Building a website is a lot of work. To make a great site, it takes highly sophisticated crews of people; designers, engineers, marketers, data scientists, and more. The project needs to be scoped, profiled, architected, and – if the stars are aligned – executed. The page goes live, traffic pours in, we sit back and enjoy. The site is complete. Our content is up, the images are in place, and our lives are on track.
Sure. We can just relax now. The website is perfect!
Right, but then we need to make sure; we need to measure our successes against our failures. Our data analysts pour through the traffic, discerning the good from the bad, the spam from the authentic; they separate the wheat from the chaff, and land their prognosis.
They’ve run the numbers. That really swanky image slider on the top of your homepage? Nobody is using it. Turns out, less than 1% of your site’s visitors even click on it. Of that 1%, 89% (that’s basically the whole percent) clicked on the first image in your gallery of five. Those other four images, hidden behind the opaque dots at the bottom of that splash, are obfuscated by a web trend that died out years ago. Your visitors can’t find what they’re looking for.
Those analysts, though, they’re not done. That was just the tip of the spear, and they’re still busy plunging the shaft into your heart.
You filled your site with really cool – albeit gimmicky – dynamic text loaders that generated content on the fly based on search queries or landing pages. Or sans that, you loaded them up with flashy images – not Flash, we all know that ship has sailed – and tried the whole “a picture is worth a thousand words” ploy. Problem is, it’s thin. Nobody is engaged on these pages, and your users are bouncing through the roof. So, you need to ramp up your static content creation and push that, too.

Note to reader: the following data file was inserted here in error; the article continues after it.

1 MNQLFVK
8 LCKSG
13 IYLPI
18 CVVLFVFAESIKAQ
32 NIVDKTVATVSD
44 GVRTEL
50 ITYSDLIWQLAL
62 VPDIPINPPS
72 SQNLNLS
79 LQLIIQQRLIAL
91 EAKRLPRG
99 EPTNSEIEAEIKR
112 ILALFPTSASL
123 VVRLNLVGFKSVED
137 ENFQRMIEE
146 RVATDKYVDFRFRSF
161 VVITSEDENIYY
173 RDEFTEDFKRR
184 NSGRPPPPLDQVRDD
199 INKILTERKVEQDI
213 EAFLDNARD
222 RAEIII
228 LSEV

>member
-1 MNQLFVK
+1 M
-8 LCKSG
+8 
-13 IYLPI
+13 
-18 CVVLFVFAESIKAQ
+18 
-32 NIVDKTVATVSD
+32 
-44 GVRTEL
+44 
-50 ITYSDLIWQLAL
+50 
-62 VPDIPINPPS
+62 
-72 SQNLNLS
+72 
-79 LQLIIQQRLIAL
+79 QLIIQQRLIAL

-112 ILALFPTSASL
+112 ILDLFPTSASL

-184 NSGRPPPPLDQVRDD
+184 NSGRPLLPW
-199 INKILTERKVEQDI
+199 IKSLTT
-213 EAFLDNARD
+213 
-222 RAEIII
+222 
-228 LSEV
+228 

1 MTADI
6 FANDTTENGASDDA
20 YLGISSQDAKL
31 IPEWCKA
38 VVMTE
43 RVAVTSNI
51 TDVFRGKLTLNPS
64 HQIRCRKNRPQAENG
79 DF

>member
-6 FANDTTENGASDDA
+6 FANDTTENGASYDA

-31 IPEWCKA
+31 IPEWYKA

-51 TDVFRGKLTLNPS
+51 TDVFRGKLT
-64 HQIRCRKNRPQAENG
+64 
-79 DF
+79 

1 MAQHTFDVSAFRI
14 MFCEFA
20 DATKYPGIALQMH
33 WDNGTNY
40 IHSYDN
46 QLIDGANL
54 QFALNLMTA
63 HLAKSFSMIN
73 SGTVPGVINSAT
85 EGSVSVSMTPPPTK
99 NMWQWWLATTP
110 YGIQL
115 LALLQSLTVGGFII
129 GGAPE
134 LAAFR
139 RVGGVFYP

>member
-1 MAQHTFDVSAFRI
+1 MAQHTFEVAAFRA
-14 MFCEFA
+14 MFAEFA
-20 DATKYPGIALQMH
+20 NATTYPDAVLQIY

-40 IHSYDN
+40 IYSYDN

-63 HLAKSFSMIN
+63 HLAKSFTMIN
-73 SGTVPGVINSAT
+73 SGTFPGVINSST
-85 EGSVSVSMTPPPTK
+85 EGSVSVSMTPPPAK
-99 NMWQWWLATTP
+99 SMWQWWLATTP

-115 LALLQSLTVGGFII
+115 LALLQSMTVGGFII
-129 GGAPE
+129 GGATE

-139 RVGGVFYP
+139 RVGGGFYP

Take a breath. Remember, your site is beautiful. Aesthetically, it’s creme de la creme, and nobody can take that away from you. You had the best designers in the industry, and they did wonders with the resources you gave them. Those resources, though…
Well, you cut corners, and didn’t want to spend on custom art. Stock photos and art have become so cheap and accessible, that everyone is using it. Your header image is shared with your neighbors son’s video game blog. So, this beautiful website, this ideation that you spent so much time and resources putting together; it’s not truly unique. It shares its virtual genes with 100,000 other sites out there on the web, homogenized by sloth and easy access.
It keeps rolling downhill though.
Your site and all the bells and whistles – the sliders, the oversized images, the custom font, the audio track of Auld Lane Syne – takes upwards of 14 seconds to load. Yeah, in the bubble of a perfect world, it looks great. Problem is, your visitors left 11 seconds ago. Your users on mobile devices just smashed their handhelds in anger and frustration as they began to smoke and fizzle under the strain. Nearly 40% of web users will abandon a page if it takes more than 3 seconds to load.
Don’t get mad at the Data Analyst. Give her a raise. She just pointed out the major cracks in your armor. It’s time to step back, data in hand, and reassess your assumptions. It’s time to be an agile website, responsive to your users needs, and adaptive to change. Turns out, that website you thought would last a few years needs to be redone, again, and fast.
It’s okay. Help is here.
Website creation platforms like Brandcast are great solutions to the problems that you, and many of your contemporaries, are facing every day. High-velocity website marketing means responding to data, adapting to change, and surfing that trend line – having the ability and technology in place to sidestep the barriers and gain entry into an ever evolving space – all in real-time.
With the right tools, building a website is no longer an uphill battle. It is a cathartic process where nothing stands in the way of realizing an artistic vision. It’s time to Brandcast your content and leap ahead of your competition.
*Statistics referenced are from WSI